Comparing the Hammett, Chandler, and Thompson:

1. How does the way Chandler uses Los Angeles in The Long Goodbye resemble or differ from the way Hammett uses San Francisco in The Maltese Falcon? To what extent is this the result of their individual writing styles? Does Thompson resemble either writer with his descriptions of the West Texas oil country in The Killer Inside Me? How important is setting in each of these novels?

2. Although they were brilliant innovators and stylists, Hammett and Chandler were writing for a genre that dictated resolution of the plot. Thompson, on the other hand, in The Killer Inside Me creates a plot rife with ambiguity. What element or elements of his predecessors' style does Thompson retain? Could Thompson have written The Killer Inside Me without the models of Hammett and Chandler?

3. Thompson inverts traditional crime fiction by writing from the viewpoint of the criminal instead of the detective. In the novels of Hammett and Chandler, how different is the criminal from the detective? Where do Sam Spade and Philip Marlowe fall in their respective, or mutual, attitudes toward authority and law?

4. How does the characterization of women in The Maltese Falcon compare with those in The Long Goodbye? Is Brigid O'Shaughnessy the equivalent of Eileen Wade? Is Effie Perine the equivalent of Linda Loring? What do the differences in these characters tell you about the hard-boiled style? About the authors?

5. Chandler and Thompson write in the first person, and Hammett uses the third person in The Maltese Falcon. How would each of these novels have been affected--for better or worse--if the voice had been reversed? What are the inherent advantages and/or limitations of writing in the first or third person?

What Our Readers Are Saying

Add a comment for a chance to win!
Average customer rating based on 2 comments:

greg ast, January 3, 2011 (view all comments by greg ast)
This is not the type of story I would seek out but I enjoyed the read very much. Jim Thompson puts you inside the head of a psycho and does a excellent job doing so.
Was this comment helpful? | Yes | No
(1 of 1 readers found this comment helpful)
book_nerd, May 11, 2006 (view all comments by book_nerd)
One of the darkest, most disturbing reads ever. Find yourself in the mind of a psychopath trying unsucessfully to hold it together.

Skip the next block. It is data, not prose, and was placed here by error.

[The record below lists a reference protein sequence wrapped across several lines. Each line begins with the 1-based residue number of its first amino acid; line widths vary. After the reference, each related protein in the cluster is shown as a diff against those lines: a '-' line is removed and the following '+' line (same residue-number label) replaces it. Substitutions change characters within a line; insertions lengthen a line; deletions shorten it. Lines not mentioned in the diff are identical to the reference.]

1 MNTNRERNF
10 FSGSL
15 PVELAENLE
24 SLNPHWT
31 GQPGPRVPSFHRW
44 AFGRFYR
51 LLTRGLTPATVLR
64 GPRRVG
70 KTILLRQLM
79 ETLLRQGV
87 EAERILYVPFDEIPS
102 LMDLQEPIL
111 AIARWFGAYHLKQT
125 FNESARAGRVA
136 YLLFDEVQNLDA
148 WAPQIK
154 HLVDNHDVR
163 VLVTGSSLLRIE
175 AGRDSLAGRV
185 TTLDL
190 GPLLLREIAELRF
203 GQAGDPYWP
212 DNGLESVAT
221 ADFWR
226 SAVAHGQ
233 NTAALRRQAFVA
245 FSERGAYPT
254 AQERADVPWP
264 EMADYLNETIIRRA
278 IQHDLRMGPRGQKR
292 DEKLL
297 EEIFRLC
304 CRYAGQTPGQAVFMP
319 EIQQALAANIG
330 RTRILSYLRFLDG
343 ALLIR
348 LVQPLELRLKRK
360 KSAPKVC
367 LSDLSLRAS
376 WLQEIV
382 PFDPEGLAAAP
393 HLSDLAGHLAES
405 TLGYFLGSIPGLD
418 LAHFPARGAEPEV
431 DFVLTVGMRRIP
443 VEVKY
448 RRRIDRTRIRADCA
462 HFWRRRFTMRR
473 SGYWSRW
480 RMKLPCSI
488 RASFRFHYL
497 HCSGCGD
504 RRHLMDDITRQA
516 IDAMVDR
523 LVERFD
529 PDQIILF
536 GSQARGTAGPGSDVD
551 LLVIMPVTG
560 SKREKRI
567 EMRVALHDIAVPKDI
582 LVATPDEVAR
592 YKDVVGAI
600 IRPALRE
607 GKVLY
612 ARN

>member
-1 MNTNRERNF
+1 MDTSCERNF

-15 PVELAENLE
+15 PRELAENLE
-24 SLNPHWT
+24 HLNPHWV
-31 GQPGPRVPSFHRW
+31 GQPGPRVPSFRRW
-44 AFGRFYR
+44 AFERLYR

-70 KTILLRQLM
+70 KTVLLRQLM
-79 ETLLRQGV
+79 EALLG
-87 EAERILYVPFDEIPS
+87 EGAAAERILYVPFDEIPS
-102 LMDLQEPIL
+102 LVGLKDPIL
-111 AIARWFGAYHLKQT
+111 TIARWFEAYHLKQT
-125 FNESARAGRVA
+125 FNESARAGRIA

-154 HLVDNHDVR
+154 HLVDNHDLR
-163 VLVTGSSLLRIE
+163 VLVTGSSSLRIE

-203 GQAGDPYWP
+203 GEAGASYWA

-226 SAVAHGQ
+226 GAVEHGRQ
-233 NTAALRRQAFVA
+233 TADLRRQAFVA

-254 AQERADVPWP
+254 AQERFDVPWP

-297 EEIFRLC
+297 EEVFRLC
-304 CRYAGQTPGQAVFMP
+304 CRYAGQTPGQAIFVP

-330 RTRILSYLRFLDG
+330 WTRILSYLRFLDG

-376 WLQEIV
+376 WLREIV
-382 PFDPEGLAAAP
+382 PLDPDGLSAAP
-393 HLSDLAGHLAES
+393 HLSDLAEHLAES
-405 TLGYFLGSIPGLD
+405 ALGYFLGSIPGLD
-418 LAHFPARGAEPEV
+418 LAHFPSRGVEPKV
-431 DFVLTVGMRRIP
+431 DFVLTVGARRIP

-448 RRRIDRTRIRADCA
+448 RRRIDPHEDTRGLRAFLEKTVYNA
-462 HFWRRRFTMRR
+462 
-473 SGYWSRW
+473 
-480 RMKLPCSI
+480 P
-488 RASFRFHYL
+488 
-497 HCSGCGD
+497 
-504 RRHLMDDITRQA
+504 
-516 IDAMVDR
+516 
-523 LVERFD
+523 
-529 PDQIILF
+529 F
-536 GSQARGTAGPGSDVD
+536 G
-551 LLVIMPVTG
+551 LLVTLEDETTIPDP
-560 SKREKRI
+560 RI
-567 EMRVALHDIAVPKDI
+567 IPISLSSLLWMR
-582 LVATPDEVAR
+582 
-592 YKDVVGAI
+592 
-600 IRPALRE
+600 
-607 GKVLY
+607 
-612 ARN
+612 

Was this comment helpful? | Yes | No
(12 of 26 readers found this comment helpful)
View all 2 comments

Product Details

Thompson, Jim
Vintage Books
Thompson, Jim
New York :
Mystery & Detective - General
Detective and mystery stories
Mystery & detective
Mystery & Detective - Hard-Boiled
Ford, lou (fictitious character)
Mystery-A to Z
Edition Description:
Trade paper
Vintage Crime/Black Lizard
Series Volume:
Publication Date:
Grade Level:
8 x 5.05 x .15 in .6 lb

Other books you might like

  1. The Talented Mr. Ripley
    Used Trade Paper $5.50
  2. Zero to the Bone: A Nina Zero Novel Used Hardcover $3.95
  3. The Big Sleep (Vintage Crime)
    Used Trade Paper $8.00
  4. A Rage in Harlem (Vintage Crime) Used Trade Paper $6.95
  5. Where I'm Calling from: New and... New Trade Paper $16.00
  6. Lolita
    New Trade Paper $8.99

Related Subjects

Featured Titles » Genre
Featured Titles » Literature
Fiction and Poetry » Mystery » A to Z
Fiction and Poetry » Mystery » Featured Titles

The Killer Inside Me (Vintage Crime/Black Lizard) Used Trade Paper
0 stars - 0 reviews
$5.95 In Stock
Product details 256 pages Vintage Books USA - English 9780679733973 Reviews:
"Review" by , "Jim Thompson is the best suspense writer going, bar none."
  • back to top


Powell's City of Books is an independent bookstore in Portland, Oregon, that fills a whole city block with more than a million new, used, and out of print books. Shop those shelves — plus literally millions more books, DVDs, and gifts — here at